Pioneering study highlights need for consistent air quality monitoring

Earlier this month, the University of Colorado Anschutz Medical Campus published a ground-breaking report into the potential health risks of living near to an oil or gas facility. The study, conducted in Colorado’s North Front Range, sought to understand the levels of hazardous air pollutants (including carcinogens such as benzene) residents near to oil and gas facilities were exposed to.

Using ambient air samples to estimate and compare risks for four residential scenarios, the study found that the lifetime cancer risk of those living within 500 feet of a well was eight times higher than the U.S Environmental Protection Agency’s (EPA) upper level risk threshold.

The research by the University of Colorado is the latest in a long line of damning studies into air quality. In March of this year, the University of Innsbruck published a paper revealing the world’s first ‘fingerprint’ of urban emissions volatile organic compounds (VOC) sources, finding that the levels of VOCs are even higher than previously reported. Furthermore, the US EPA issued a report last year which found that long-term exposure to benzene levels as low as 1ppm could lead to long-term health conditions, such as anaemia, immune system damage and acute myeloid leukaemia.

Responding to the research, Steve Billingham, CEO of gas monitoring specialist Duvas Technologies, commented: “Fortunately, there have been major advancements over the past decade in the development of air quality monitoring technology. Alongside proven photoionization detection and gas chromatography technology, advances in UV Differential Optical Absorption Spectroscopy (UV-DOAS) are delivering unprecedented levels of precision and flexibility.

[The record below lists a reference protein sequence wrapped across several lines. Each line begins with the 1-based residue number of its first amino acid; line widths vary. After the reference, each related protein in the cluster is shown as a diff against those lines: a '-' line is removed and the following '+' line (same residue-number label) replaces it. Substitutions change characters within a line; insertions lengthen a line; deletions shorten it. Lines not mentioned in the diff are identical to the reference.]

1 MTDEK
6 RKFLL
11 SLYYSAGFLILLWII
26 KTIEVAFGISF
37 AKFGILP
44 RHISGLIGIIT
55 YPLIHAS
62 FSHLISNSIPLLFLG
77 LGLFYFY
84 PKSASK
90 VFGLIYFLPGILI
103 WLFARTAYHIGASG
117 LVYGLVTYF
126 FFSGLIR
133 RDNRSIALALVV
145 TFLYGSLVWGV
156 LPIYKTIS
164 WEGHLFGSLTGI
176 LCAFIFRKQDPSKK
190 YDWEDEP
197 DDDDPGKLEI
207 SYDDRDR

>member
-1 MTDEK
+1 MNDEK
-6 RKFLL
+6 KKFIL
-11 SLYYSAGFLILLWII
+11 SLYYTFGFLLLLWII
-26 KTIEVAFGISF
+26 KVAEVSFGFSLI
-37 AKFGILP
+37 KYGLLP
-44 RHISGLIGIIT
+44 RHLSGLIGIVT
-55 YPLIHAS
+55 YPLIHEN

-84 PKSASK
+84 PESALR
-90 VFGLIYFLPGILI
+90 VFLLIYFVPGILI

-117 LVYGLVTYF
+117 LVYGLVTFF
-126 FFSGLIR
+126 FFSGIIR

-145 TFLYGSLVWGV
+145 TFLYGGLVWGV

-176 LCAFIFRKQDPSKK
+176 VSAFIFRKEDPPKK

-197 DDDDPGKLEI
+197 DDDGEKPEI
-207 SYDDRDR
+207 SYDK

“Next-generation monitoring solutions, such as the Duvas DV3000, quickly and clearly analyse gas type and concentration to within parts per billion (ppb) range. The system has already been adopted by businesses across the petrochemical industry to deliver fast, accurate and real-time benzene data. With the system is capable of monitoring for up to 13 additional species, its application can play a much more prominent role in the wider global air quality market.”

Billingham continues: “The recent academic studies highlight the need for a unified, global agreement on legislating against hazardous air pollutants. A great example of this can be found in California, which takes a particularly progressive approach to legislating against benzene and other VOC emissions. I’d like to see other states throughout America – and governments across the world – make serious commitments to improving air quality.

“The findings from the University of Colorado are hugely concerning, for both those living near to an oil and gas facility, and those working at said facilities. A joined-up approach is critical to future progress and engendering legislative change, and we now have the technology to make accurate, real-time gas monitoring a reality.”

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